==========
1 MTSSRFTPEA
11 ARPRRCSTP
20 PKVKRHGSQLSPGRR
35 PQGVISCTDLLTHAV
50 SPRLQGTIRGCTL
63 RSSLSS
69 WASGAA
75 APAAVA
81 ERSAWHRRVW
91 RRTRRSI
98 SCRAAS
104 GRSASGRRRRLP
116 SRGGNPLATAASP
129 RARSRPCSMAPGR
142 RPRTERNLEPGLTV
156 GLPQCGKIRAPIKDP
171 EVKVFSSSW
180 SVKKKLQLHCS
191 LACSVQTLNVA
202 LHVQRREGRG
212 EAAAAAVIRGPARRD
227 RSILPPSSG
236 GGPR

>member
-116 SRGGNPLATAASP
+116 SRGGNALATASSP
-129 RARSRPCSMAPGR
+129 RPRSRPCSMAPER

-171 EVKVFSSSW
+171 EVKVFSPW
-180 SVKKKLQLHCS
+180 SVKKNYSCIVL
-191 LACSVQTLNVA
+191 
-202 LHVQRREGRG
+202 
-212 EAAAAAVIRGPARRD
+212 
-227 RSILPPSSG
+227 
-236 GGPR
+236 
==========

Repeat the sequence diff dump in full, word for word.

1 MTSSRFTPEA
11 ARPRRCSTP
20 PKVKRHGSQLSPGRR
35 PQGVISCTDLLTHAV
50 SPRLQGTIRGCTL
63 RSSLSS
69 WASGAA
75 APAAVA
81 ERSAWHRRVW
91 RRTRRSI
98 SCRAAS
104 GRSASGRRRRLP
116 SRGGNPLATAASP
129 RARSRPCSMAPGR
142 RPRTERNLEPGLTV
156 GLPQCGKIRAPIKDP
171 EVKVFSSSW
180 SVKKKLQLHCS
191 LACSVQTLNVA
202 LHVQRREGRG
212 EAAAAAVIRGPARRD
227 RSILPPSSG
236 GGPR

>member
-116 SRGGNPLATAASP
+116 SRGGNALATASSP
-129 RARSRPCSMAPGR
+129 RPRSRPCSMAPER

-171 EVKVFSSSW
+171 EVKVFSPW
-180 SVKKKLQLHCS
+180 SVKKNYSCIVL
-191 LACSVQTLNVA
+191 
-202 LHVQRREGRG
+202 
-212 EAAAAAVIRGPARRD
+212 
-227 RSILPPSSG
+227 
-236 GGPR
+236 